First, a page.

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Famous Sculptures

Boxer at Rest statue

Boxer at Rest statue

Regular price $3,792.27 USD
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The bronze Boxer at Rest, also known as the Terme Boxer or Boxer of the Quirinal, is a Hellenistic Greek sculpture of a sitting nude boxer at rest, still wearing his caestus, a type of leather hand-wrap. It has been given various dates within the period of about 330 to 50 BCE. It was excavated in Rome in 1885, and is now in the collection of the National Museum of Rome, normally displayed in the Palazzo Massimo alle Terme. The Boxer at Rest is one of the finest examples of bronze sculptures to have survived from the ancient world, survivals from the period are rare, as they were easily melted down and transformed into new objects. The work comes from a period in Greek art where there is a movement away from idealised heroic depictions of the body and youth, and an exploration of emotional themes and greater realism. The statue was excavated in Rome in 1885 on the south slope of the Quirinal Hill near the ancient Baths of Constantine, where it is thought to have been displayed. The sculpture was buried intentionally in late antiquity, possibly to preserve it against the barbarian invasions that ravaged Rome in the fifth century A.D. The broad-shouldered, lanky pugilist is shown seated, resting after a match. His gloves—which are highly detailed—identify him as a boxer. image source The athlete’s many head wounds are consistent with ancient boxing techniques, in which the head was the main target. The copper inlays, indicating blood, heighten the effect. The boxer’s right eye is swollen, his nose is broken, and he breathes through his mouth, probably because his nostrils are blocked by blood. His scarred lips are sunken, suggesting missing teeth. The ears, swollen from blows, indicate possible hearing loss. Drops of blood from the wounds on his head have trickled down his right arm and leg. Wear on the foot and hands suggests that they were touched frequently in antiquity, possibly in veneration. Because the iconography is related to statues of Herakles sculpted by Lysippos in the fourth century B.C., the Boxer at Rest may have been meant to celebrate a mythical—or real—boxer, who was glorified for his endurance and courage. Scholars have long debated the date of the statue, placing it anywhere from the middle of the fourth century B.C. to the middle of the first century B.C. The sculpture is an exceptional work in bronze from the Hellenistic period (323–31 B.C.) and is of outstanding artistry. Collection and optimization of data: This model was constructed using two types of 3D scanning from two variants of the sculpture. Structured Light scanning was used for a plaster copy of the sculpture at The University of Cambridge's Faculty of Classics, and photogrammetry for the original at the Museo delle Terme, Rome

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Please, if you like any sculpture but you are not sure how it will look like in real life, write us an email and our managers will give you all the information you need.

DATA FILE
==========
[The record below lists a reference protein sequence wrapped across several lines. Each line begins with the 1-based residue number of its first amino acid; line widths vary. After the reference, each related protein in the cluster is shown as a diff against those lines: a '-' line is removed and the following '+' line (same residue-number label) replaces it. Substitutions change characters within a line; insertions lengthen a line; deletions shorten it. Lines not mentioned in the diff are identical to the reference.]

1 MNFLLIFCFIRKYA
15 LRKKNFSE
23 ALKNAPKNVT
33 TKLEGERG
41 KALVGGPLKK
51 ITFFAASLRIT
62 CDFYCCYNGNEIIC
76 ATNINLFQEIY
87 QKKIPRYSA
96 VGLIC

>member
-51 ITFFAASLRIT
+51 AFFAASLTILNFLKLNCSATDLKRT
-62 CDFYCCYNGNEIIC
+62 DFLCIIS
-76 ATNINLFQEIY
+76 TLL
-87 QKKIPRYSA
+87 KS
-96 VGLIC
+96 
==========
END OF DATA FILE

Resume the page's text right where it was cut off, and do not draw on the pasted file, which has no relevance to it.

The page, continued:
Sculpture reproductions are a popular way of making art more accessible. We use several methods to create reproduction sculptures, each with its unique process.

  • Creation of plastic sculptures:

To create a plastic sculpture reproduction, we use 3D printing technology. The first step is to print a plastic version of the original sculpture using a 3D printer. After 3D printing, we process the plastic sculpture by hand, which includes sanding, smoothing, filling any gaps or imperfections, and covering the sculptures with a special material to ensure durability for outdoor use. Our goal is to create a high-quality replica that faithfully reproduces the original sculpture. Once the plastic sculpture has been sanded and smoothed, we paint it by hand using high-quality paint in plaster, marble, bronze, and other colors to achieve a durable finish.

  • Creating impressions:

Many reproductions are created using environmentally friendly materials such as marble, plaster, and bronze. These materials are used to create high-quality replicas that look and feel like the original sculpture. The process of creating a casting involves making a mold of the original sculpture and then pouring the chosen material into the mold. This process requires a lot of manual work to keep the shape accurate and without air bubbles.

After the material has hardened, we remove the mold and clean and finish the reproduction by hand. This process ensures that each sculpture is a high-quality copy of the original sculpture.

Creating reproductions of sculptures requires great skill and attention to detail. Regardless of whether we use 3D printing technology or traditional casting methods, our goal is always the same: to create a high-quality replica of the original sculpture that accurately reflects the artist's vision. With the use of environmentally friendly materials and an emphasis on manual work, we ensure that our reproductions are of the highest quality.

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  • Production and delivery time

Sculptures up to 18 inches in size take 2 to 3 weeks to produce. We do not have mass production, as each sculpture is handmade by our craftsmen, making each sculpture unique. Sculptures larger than 18 inches require different lead times, depending on the size and complexity of the sculpture and its coating. Our managers will let you know the lead time for custom orders.

Delivery takes on average 2 weeks from the time of shipment. Since we are located in Ukraine, delivery time depends on the recipient country. But usually it is not more than 3 weeks anywhere in the world.

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